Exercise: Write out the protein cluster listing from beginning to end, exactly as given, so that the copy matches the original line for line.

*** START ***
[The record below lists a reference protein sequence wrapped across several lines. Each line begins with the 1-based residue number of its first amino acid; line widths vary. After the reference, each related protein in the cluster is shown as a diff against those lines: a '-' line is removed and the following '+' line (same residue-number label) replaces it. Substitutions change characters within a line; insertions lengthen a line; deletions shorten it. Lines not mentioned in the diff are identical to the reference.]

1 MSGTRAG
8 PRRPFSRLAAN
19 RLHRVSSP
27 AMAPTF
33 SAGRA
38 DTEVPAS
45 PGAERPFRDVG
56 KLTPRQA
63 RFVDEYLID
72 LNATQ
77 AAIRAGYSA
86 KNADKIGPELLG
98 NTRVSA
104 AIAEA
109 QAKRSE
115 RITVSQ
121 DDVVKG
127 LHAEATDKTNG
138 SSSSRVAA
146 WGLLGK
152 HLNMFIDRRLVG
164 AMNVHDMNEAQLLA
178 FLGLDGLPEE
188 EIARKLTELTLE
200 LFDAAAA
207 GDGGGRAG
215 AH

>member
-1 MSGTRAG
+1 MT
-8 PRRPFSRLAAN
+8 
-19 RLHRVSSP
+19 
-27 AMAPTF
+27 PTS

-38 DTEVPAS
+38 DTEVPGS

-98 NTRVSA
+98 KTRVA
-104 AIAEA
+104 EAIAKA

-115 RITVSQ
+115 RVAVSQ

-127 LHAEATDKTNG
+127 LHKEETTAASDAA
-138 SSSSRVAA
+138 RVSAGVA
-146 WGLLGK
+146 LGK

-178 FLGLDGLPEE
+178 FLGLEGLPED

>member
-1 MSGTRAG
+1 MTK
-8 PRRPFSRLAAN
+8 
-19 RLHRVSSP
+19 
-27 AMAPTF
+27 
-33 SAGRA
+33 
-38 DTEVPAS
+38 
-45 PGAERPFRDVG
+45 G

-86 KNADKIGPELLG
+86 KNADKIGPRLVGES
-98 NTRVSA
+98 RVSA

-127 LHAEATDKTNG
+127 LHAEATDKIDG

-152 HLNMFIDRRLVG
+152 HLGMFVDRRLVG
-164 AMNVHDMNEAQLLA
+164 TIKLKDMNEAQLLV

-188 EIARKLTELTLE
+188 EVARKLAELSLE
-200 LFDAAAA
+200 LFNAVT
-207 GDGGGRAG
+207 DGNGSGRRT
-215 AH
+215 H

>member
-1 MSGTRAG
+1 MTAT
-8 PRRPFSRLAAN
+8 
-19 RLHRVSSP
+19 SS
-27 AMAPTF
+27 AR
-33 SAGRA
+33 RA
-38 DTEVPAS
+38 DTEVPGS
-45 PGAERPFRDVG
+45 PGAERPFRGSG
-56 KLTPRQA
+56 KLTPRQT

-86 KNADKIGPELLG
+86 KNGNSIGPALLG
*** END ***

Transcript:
[The record below lists a reference protein sequence wrapped across several lines. Each line begins with the 1-based residue number of its first amino acid; line widths vary. After the reference, each related protein in the cluster is shown as a diff against those lines: a '-' line is removed and the following '+' line (same residue-number label) replaces it. Substitutions change characters within a line; insertions lengthen a line; deletions shorten it. Lines not mentioned in the diff are identical to the reference.]

1 MSGTRAG
8 PRRPFSRLAAN
19 RLHRVSSP
27 AMAPTF
33 SAGRA
38 DTEVPAS
45 PGAERPFRDVG
56 KLTPRQA
63 RFVDEYLID
72 LNATQ
77 AAIRAGYSA
86 KNADKIGPELLG
98 NTRVSA
104 AIAEA
109 QAKRSE
115 RITVSQ
121 DDVVKG
127 LHAEATDKTNG
138 SSSSRVAA
146 WGLLGK
152 HLNMFIDRRLVG
164 AMNVHDMNEAQLLA
178 FLGLDGLPEE
188 EIARKLTELTLE
200 LFDAAAA
207 GDGGGRAG
215 AH

>member
-1 MSGTRAG
+1 MT
-8 PRRPFSRLAAN
+8 
-19 RLHRVSSP
+19 
-27 AMAPTF
+27 PTS

-38 DTEVPAS
+38 DTEVPGS

-98 NTRVSA
+98 KTRVA
-104 AIAEA
+104 EAIAKA

-115 RITVSQ
+115 RVAVSQ

-127 LHAEATDKTNG
+127 LHKEETTAASDAA
-138 SSSSRVAA
+138 RVSAGVA
-146 WGLLGK
+146 LGK

-178 FLGLDGLPEE
+178 FLGLEGLPED

>member
-1 MSGTRAG
+1 MTK
-8 PRRPFSRLAAN
+8 
-19 RLHRVSSP
+19 
-27 AMAPTF
+27 
-33 SAGRA
+33 
-38 DTEVPAS
+38 
-45 PGAERPFRDVG
+45 G

-86 KNADKIGPELLG
+86 KNADKIGPRLVGES
-98 NTRVSA
+98 RVSA

-127 LHAEATDKTNG
+127 LHAEATDKIDG

-152 HLNMFIDRRLVG
+152 HLGMFVDRRLVG
-164 AMNVHDMNEAQLLA
+164 TIKLKDMNEAQLLV

-188 EIARKLTELTLE
+188 EVARKLAELSLE
-200 LFDAAAA
+200 LFNAVT
-207 GDGGGRAG
+207 DGNGSGRRT
-215 AH
+215 H

>member
-1 MSGTRAG
+1 MTAT
-8 PRRPFSRLAAN
+8 
-19 RLHRVSSP
+19 SS
-27 AMAPTF
+27 AR
-33 SAGRA
+33 RA
-38 DTEVPAS
+38 DTEVPGS
-45 PGAERPFRDVG
+45 PGAERPFRGSG
-56 KLTPRQA
+56 KLTPRQT

-86 KNADKIGPELLG
+86 KNGNSIGPALLG